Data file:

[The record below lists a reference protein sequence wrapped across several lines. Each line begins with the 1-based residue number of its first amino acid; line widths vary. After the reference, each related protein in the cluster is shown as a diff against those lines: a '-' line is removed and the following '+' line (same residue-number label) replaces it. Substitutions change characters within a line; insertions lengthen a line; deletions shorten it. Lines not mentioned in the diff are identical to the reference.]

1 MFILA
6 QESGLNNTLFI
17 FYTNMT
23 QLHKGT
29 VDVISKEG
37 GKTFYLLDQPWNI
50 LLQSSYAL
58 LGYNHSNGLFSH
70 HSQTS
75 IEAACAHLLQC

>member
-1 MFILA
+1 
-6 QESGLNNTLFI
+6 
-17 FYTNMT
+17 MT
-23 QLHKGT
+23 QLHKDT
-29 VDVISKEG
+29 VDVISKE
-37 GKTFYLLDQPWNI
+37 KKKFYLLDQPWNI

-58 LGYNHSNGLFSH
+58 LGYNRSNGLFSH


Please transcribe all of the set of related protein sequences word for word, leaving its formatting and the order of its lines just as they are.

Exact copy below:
[The record below lists a reference protein sequence wrapped across several lines. Each line begins with the 1-based residue number of its first amino acid; line widths vary. After the reference, each related protein in the cluster is shown as a diff against those lines: a '-' line is removed and the following '+' line (same residue-number label) replaces it. Substitutions change characters within a line; insertions lengthen a line; deletions shorten it. Lines not mentioned in the diff are identical to the reference.]

1 MFILA
6 QESGLNNTLFI
17 FYTNMT
23 QLHKGT
29 VDVISKEG
37 GKTFYLLDQPWNI
50 LLQSSYAL
58 LGYNHSNGLFSH
70 HSQTS
75 IEAACAHLLQC

>member
-1 MFILA
+1 
-6 QESGLNNTLFI
+6 
-17 FYTNMT
+17 MT
-23 QLHKGT
+23 QLHKDT
-29 VDVISKEG
+29 VDVISKE
-37 GKTFYLLDQPWNI
+37 KKKFYLLDQPWNI

-58 LGYNHSNGLFSH
+58 LGYNRSNGLFSH